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Thread: New development on the Bowery

  1. #391


    These "developers" are the Taliban. How can 18th Century buildings not be landmarked?

  2. #392

    Thumbs down

    How can all the city's 18th century federal houses not be landmarked? It's not like there's an abundance of them left. Even when taking into consideration the amount of alterations many have undergone, they all deserve to be saved.

    Quote Originally Posted by Merry View Post
    The only real silver lining here is that the west side of the street is protected by the Special Little Italy District. Building heights in this neighborhood (east side of Bowery) are limited to eighty-five feet.
    Not a silver lining at all. Rather than redeveloping 2 or 3 of the structures to build a 12+ story, 75,000 sf building and giving the Federal era houses a chance at preservation, the developer will surely level all five structures to fit all 75,000 sf within the 8-story height limit. Don't even get me started on the 100'+ of banal glass storefronts (if we're lucky) that will come with it.
    Last edited by Derek2k3; November 1st, 2014 at 04:48 PM.

  3. #393


    I think these historic structures are exquisite works of architecture that add much to the quality of life in the city regarding the infrastructure and built environment in which we all live.

    That being said, I must explain (as I have many times before) the concept of a 'structurally obsolete' building: another words - the building is literally collapsing under its own weight. In these buildings the mortar between the bricks have turned to a sand like consistency that can be scraped away with your fingers, the floor beams and interior load bearing supports are made of rotting wood, brittle and rusting iron; all coated in thick plaster that is cracking and falling apart at the slightest touch. The electrical wiring and plumbing are outdated, and literally disintegrating. Added to all that is the fact that the interior spaces and window sized do not meet the functional needs of modern day living requirements; so even if we could magically remove all those ravages of time, the buildings still would not be deemed useful or adequate for current habitation requirements.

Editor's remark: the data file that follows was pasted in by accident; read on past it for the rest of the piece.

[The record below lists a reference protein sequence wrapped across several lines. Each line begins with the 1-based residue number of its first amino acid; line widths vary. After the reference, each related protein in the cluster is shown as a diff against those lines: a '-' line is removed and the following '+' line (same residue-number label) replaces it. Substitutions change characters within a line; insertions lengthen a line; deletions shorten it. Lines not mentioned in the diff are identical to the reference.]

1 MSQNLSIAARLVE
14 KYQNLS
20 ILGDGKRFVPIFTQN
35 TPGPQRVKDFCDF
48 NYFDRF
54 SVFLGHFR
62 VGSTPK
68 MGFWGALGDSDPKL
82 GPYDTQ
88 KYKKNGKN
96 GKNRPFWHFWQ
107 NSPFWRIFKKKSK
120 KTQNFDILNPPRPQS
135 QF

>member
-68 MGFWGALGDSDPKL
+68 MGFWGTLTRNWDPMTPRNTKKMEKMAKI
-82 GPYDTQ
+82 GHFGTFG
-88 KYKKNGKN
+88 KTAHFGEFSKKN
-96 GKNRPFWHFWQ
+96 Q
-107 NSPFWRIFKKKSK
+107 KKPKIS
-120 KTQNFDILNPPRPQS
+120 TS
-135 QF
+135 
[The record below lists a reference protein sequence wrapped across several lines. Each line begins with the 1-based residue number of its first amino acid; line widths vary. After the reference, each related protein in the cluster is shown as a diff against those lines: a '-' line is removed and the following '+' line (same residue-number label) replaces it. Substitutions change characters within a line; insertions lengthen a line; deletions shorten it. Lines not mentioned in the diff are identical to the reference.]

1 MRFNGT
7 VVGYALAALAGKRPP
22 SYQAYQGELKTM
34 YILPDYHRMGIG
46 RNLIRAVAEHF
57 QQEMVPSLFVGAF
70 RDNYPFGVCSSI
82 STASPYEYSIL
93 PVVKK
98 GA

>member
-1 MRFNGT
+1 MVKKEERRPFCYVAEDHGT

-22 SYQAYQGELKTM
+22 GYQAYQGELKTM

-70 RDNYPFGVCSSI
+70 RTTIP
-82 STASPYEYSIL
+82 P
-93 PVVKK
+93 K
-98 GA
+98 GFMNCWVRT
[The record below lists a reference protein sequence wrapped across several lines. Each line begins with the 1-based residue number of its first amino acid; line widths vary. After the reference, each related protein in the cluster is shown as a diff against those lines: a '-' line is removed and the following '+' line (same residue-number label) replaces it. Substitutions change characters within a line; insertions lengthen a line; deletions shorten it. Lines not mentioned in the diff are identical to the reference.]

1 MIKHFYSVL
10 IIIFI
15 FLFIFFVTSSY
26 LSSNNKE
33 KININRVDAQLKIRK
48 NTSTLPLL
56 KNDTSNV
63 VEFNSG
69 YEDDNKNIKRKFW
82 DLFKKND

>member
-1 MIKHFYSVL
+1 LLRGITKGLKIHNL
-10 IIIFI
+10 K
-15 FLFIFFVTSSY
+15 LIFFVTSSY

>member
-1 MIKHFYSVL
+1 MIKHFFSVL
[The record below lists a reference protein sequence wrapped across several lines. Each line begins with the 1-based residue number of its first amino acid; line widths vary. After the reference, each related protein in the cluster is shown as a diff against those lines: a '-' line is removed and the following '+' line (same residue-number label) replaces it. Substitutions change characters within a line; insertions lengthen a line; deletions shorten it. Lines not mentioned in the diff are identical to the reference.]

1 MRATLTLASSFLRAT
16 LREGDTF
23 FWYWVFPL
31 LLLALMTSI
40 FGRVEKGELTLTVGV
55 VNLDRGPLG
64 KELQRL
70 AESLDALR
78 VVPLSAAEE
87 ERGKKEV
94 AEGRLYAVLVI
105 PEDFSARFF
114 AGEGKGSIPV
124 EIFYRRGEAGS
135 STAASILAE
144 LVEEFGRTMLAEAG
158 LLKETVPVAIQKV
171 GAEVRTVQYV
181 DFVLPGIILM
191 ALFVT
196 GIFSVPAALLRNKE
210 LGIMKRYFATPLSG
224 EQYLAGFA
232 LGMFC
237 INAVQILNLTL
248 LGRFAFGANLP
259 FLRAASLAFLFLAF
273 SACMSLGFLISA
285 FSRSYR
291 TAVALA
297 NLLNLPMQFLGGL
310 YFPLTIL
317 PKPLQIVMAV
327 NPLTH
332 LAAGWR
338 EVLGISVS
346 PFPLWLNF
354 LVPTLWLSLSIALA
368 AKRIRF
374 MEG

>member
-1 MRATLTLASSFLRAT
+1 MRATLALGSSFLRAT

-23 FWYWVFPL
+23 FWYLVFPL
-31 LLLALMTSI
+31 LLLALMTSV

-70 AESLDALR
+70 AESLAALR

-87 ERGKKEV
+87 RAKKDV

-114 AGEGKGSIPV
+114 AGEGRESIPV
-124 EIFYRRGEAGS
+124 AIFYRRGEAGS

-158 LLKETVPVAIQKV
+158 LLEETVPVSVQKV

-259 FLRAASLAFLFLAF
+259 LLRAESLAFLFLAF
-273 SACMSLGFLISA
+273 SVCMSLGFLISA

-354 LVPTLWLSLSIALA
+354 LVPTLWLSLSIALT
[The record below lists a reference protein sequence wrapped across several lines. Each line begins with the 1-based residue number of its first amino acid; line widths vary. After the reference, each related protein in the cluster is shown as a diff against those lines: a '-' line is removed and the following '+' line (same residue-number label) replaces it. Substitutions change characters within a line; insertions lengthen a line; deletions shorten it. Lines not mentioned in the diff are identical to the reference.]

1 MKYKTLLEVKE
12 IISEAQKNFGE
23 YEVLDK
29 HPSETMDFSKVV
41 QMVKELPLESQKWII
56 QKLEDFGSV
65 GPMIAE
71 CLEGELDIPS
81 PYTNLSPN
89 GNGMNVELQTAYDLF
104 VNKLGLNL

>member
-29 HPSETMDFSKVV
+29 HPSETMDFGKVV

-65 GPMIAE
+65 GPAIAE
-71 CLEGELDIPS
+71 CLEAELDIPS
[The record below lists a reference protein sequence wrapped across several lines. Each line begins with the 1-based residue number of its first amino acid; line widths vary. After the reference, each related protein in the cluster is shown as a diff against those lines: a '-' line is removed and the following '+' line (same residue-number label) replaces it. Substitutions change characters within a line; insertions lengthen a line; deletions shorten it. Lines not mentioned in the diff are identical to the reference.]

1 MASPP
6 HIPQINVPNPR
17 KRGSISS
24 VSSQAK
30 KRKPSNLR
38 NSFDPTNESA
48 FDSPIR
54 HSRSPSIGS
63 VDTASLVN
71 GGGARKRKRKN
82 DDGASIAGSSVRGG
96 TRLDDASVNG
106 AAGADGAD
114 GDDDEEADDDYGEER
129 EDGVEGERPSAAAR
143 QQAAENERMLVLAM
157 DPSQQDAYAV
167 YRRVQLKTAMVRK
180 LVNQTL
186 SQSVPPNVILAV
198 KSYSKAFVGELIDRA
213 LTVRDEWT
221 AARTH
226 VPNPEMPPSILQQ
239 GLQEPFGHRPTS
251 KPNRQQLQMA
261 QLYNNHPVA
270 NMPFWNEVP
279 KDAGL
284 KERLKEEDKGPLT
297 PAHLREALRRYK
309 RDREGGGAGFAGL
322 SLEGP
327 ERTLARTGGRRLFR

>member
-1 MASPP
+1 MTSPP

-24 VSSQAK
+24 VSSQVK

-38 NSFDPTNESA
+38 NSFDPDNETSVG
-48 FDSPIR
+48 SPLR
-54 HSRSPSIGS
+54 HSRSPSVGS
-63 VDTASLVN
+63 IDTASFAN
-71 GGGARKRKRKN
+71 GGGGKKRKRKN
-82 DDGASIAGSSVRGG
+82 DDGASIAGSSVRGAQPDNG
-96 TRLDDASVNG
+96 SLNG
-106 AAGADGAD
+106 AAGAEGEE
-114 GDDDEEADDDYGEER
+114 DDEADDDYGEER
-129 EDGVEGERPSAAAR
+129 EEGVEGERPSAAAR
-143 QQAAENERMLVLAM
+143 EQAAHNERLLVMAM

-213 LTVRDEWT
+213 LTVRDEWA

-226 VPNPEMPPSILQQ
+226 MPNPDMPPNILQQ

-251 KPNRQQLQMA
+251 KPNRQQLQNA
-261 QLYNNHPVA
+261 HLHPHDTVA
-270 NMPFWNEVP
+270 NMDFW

Then of course there is the 'development' potential which most believe is the ONLY reason these structures are being demolished: but that is simply not the case - for all of the 'structurally obsolete' reasons I have mentioned about regarding the structural and functions aspects of the lovely looking historic structures.

    Hey, but we certainly have a right to lament the loss, regardless what the practical or financial issues: particularly on an internets forum which is a great place for voicing what we all would 'like to be' as opposed to what is 'likely to be' given the current circumstances in the development of our city's infrastructure.

    Please pardon me if I choose not to debate these observations with any following objections or insults....


  4. #394


    Sorry, but where do you get this inside info that these particular buildings are falling apart in the manner in which you describe?

  5. #395


    Just being old doesn't mean they have any historical significance. There are lots of old buildings in NYC that need to be replaced.

    Quote Originally Posted by londonlawyer View Post
    These "developers" are the Taliban. How can 18th Century buildings not be landmarked?

  6. #396
    NYC Aficionado from Oz Merry's Avatar
    Join Date
    Oct 2002


    More lovely old buildings undoubtedly to disappear from the Bowery and another chink in its rapidly disappearing character.

    Gordon Lau Buys Four Lower East Side Buildings for $50M

    February 14, 2015, by Rowley Amato

    The property at 149 Bowery

    Developer Gordon Lau of Lau Management has just purchased four buildings on the Lower East Side for $50 million, The Real Deal reports. According to records filed with the city on Friday, two of the four properties are located at 116 Elizabeth Street, and 132, 145 and 149 Bowery. Sold by Carl Herman Realty Corp. for $25 million, 116 Elizabeth and 132 Bowery are five- and three-story commercial properties located adjacent to each other at the rear. While 145 and 149 Bowery are both neighboring, five-story, mixed-use properties, sold by Fuss and Lieberman Realty Corp. for $25 million.

    Gordon Lau is probably best remembered for evicting the artist group, Collective Hardware, from his property at 169 Bowery and subsequently adding a giant "rooftop tumor" to the structure. No word yet on what he plans to do with his new holdings.

    · Gordon Lau picks up LES buildings for $50M [TRD]

  7. #397


    How sad.

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